Who Was Jamal Coates?

Neighborhood activist knew U Street victim

View Comments (
)
|
Email
|
Print

    NEWSLETTERS

    TK
    Bryan Weaver
    Jamal Coates and Bryan Weaver.

    Donte Manning, Tayon Glover, Terry Cutchin, Derrel Goins, Deborah Ann Brown. And now, Jamal Coates.

    These are some of the young people who have been killed in crew-related violence in D.C.’s Ward 1 over the past few years. Coates was killed last Tuesday in a shooting on U Street near the scene of the funeral of Ashley McRae -- another murder victim.

    Living in the city, one gets used to these stories. They make the front page of the Metro section, or get a few minutes on the local news. We shake our heads at the insanity of it, and go on about our days.

    And we get angry -- angry that our streets are not safe, angry that children are destroying each other. “Idiots playing gangster,” one Washington Post commenter called them. “These fools are savages,” said another. A third was even more blunt: “The bright side of this -- and a lot of the gang violence I read about in this city -- is that they're killing each other.”

    But who was Jamal Coates?

    Bryan Weaver, an advisory neighborhood commissioner and local activist who has done truly heroic work with the youth of Ward 1, knew Coates for more than a decade. He coached Coates in a local basketball league when Coates was 14, and Coates soon starting pressing Weaver to take him to Guatemala with his youth leadership and development program, Hoops Sagrado.

    Hoops Sagrado gives at-risk youth from D.C. a chance to spend a summer month in Guatemala working with the Mayan indigenous community on basketball skills and cultural exchange.

    “Even though I knew him and knew Guatemala would be a great experience for him, he had to go through the application process just like everyone else -- no special treatment,” Weaver told me. “And just like he bugged me every summer about going, every summer he also failed to follow through with any of the responsibilities. Back then he wanted to be seen as a tough kid who never wanted to be perceived as ‘soft.’”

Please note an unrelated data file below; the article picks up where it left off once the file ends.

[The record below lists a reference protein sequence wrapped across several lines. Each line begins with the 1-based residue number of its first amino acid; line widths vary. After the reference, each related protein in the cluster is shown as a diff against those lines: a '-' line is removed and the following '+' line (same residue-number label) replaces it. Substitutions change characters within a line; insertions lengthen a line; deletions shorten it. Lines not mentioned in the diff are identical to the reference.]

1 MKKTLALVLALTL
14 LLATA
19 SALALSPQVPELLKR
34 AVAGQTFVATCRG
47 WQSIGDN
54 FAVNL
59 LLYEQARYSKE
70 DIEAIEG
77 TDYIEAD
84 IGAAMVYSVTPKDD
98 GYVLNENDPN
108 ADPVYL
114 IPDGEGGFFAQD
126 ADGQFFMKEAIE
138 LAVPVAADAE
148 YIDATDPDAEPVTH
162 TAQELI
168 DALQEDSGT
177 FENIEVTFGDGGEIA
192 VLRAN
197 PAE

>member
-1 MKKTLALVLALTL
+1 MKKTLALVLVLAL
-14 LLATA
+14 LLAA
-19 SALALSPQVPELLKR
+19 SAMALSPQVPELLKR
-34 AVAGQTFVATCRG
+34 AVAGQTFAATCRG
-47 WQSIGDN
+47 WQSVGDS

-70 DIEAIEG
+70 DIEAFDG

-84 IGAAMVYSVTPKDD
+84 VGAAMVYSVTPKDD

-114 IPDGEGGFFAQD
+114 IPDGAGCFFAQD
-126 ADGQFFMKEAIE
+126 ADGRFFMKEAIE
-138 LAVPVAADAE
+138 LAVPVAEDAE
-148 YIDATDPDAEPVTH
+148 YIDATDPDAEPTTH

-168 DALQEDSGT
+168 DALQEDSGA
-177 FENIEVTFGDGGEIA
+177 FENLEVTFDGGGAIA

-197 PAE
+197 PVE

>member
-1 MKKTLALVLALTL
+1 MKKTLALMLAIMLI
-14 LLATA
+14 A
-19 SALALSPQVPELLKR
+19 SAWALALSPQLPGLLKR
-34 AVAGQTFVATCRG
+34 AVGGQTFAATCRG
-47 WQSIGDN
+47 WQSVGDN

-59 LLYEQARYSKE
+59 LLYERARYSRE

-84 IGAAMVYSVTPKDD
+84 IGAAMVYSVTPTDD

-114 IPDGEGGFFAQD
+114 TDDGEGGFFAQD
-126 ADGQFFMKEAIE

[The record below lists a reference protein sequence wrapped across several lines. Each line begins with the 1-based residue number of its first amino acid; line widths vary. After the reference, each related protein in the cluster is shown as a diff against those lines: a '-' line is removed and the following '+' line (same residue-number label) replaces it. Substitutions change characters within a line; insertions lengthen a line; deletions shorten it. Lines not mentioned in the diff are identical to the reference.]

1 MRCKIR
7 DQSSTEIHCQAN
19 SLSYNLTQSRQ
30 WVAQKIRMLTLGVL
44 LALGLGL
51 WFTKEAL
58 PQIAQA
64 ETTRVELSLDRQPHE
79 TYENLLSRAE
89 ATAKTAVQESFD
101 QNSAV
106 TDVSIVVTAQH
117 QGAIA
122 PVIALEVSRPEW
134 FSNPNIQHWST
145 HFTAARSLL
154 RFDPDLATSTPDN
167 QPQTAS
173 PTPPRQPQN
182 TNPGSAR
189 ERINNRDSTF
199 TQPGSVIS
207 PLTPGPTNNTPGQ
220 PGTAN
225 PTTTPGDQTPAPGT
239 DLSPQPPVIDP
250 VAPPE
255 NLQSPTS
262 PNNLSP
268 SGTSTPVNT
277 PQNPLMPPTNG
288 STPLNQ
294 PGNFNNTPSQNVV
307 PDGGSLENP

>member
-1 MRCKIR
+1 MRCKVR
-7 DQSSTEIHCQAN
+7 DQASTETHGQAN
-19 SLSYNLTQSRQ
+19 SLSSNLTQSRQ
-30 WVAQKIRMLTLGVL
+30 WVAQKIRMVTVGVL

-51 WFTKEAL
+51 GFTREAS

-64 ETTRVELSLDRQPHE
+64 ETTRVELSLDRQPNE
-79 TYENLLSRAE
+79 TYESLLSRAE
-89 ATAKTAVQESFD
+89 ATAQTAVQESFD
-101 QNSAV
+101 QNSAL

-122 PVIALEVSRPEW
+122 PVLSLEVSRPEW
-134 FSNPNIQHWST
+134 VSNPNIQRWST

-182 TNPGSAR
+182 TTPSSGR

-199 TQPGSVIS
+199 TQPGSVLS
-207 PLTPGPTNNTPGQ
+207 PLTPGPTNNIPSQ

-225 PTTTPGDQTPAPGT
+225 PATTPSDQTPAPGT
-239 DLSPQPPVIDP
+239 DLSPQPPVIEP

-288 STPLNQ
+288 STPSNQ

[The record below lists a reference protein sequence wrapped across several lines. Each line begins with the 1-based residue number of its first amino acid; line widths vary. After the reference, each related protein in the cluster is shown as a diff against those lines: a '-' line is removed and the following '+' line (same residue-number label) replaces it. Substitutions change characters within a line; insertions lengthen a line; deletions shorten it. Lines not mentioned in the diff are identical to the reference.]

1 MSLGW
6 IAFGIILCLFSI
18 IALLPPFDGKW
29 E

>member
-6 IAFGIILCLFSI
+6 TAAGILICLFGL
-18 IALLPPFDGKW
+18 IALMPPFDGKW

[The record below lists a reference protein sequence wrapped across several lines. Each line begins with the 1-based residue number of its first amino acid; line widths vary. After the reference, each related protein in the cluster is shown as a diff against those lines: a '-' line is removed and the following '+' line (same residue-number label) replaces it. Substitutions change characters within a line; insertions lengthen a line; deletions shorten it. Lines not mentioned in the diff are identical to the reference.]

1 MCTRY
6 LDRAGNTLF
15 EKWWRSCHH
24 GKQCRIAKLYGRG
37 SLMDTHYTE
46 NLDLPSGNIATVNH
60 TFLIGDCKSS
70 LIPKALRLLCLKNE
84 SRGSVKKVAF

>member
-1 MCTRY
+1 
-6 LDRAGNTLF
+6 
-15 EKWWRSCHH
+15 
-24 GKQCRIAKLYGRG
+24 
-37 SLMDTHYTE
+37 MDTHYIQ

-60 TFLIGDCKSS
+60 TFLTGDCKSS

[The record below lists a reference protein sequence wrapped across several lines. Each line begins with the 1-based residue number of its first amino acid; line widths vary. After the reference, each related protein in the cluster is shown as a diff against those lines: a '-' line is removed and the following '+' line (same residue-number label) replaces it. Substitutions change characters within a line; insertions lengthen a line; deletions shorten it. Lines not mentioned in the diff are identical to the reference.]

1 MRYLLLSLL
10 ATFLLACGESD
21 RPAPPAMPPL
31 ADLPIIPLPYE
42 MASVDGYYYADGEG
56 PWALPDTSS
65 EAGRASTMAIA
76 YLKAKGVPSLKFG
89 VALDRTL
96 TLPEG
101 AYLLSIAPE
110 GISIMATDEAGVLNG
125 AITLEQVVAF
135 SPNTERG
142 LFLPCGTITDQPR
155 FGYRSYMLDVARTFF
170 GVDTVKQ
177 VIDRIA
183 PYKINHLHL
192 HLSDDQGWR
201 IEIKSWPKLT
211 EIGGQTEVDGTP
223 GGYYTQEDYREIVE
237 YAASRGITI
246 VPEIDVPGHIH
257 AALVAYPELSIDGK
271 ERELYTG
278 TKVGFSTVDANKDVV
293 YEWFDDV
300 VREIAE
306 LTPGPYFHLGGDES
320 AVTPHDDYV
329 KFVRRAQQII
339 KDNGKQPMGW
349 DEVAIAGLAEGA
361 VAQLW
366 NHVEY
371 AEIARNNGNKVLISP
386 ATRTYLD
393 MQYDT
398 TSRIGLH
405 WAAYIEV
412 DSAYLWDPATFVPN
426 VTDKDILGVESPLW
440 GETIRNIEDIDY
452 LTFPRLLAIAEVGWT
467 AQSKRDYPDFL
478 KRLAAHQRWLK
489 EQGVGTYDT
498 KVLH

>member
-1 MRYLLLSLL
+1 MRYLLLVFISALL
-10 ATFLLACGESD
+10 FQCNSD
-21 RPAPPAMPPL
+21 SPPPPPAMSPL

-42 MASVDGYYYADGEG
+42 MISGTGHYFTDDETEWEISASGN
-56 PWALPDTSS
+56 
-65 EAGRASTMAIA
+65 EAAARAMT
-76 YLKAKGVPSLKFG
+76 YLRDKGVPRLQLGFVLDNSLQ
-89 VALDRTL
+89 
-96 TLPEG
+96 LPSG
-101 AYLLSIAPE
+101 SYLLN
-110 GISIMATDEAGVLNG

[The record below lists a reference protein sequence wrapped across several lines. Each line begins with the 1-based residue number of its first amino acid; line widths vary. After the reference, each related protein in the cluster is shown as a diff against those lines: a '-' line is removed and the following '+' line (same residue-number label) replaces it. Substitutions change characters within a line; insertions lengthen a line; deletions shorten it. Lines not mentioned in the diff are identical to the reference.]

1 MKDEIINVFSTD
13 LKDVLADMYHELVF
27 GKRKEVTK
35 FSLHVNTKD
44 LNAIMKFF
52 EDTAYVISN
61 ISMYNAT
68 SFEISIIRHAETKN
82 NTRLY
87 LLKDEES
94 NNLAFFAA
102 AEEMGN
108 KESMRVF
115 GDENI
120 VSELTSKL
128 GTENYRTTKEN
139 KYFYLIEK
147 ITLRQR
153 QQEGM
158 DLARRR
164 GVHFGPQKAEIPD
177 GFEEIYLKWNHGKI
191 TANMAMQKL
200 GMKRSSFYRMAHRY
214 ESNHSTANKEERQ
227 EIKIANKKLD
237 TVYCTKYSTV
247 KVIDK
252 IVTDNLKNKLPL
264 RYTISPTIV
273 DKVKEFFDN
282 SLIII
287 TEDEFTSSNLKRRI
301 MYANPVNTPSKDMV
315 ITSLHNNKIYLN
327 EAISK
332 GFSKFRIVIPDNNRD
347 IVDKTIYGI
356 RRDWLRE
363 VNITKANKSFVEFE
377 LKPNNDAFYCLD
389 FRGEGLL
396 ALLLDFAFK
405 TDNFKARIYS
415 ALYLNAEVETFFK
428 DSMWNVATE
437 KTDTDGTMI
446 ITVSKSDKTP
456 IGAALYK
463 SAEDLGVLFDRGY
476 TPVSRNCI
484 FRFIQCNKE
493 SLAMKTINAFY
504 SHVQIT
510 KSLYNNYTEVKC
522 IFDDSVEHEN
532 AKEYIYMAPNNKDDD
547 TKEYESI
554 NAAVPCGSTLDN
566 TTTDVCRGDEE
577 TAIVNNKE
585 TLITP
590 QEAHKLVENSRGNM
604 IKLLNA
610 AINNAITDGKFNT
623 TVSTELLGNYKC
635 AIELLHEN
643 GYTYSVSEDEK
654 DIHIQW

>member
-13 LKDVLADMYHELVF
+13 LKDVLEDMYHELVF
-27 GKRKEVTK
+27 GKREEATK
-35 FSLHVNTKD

Last year, though, things changed.

    "Jamal had a serious brush with the law early in the year that had really changed him,” Weaver said. “We met on the roof of a building in Adams Morgan and had a very emotional conversation about life choices that he had made as a teenager, and how for his mother he really wanted to make a life change.”

    Weaver said Coates “was great in Guatemala. Everyone that he met there, he left an impression on -- a good impression. The young children in his camp adored him. And he loved them back even though he couldn’t always communicate with them.” He embraced every new opportunity and experience that came his way, and “even ate a cow's udder,” Weaver said.

    Coates had been involved with the 1-7 Crew, which is based around 17th and Euclid Streets in Adams Morgan. He knew Ashley McRae’s brother and a lot of the rival crew members who got into a quickly escalating confrontation outside the funeral last Tuesday. Coates tried to defuse the situation.

    “I do not want to lionize Jamal in death, so let's be clear we are not talking about Gandhi or even Jimmy Carter here,” Weaver told me. “I am 100 percent sure that Jamal was completely indelicate in trying to separate the two groups last Tuesday. He knew what the right thing to do was, he had that part down. How to say it -- well, that was different beast altogether.”

    Weaver says the media coverage of last Tuesday’s violence was not entirely accurate. The Washington Post ran an article on Coates that focused on his crew life, while TBD offered a more sympathetic portrayal. “I was really bothered by the immediate attempt to connect Ashley McRae's murder to Jamal's murder,” Weaver said. “My heart goes out to Ashley's family because many people walked away from the first day of the press coverage thinking she was associated with local crews. Not the case at all, and the horror of a domestic violence murder has been lost.”

    “What really is bothering me is what is being left unsaid in the media,” he continued. “No one is holding public officials feet to the fire over this violence -- how many times in a one-mile square area we have had high-profile murders as a result of this neighborhood conflict over the last five years.”

    A scholarship fund in Coates’s name has been set up to provide yearly scholarships for one boy and one girl from the Guatemala village where Coates taught basketball to attend high school. Contributions can be sent to: Jamal R. Coates Scholarship Fund, c/o Hoops Sagrado, P.O. Box 21332, Washington, D.C. 20009.

    Follow P.J. Orvetti on Twitter at @PJOinDC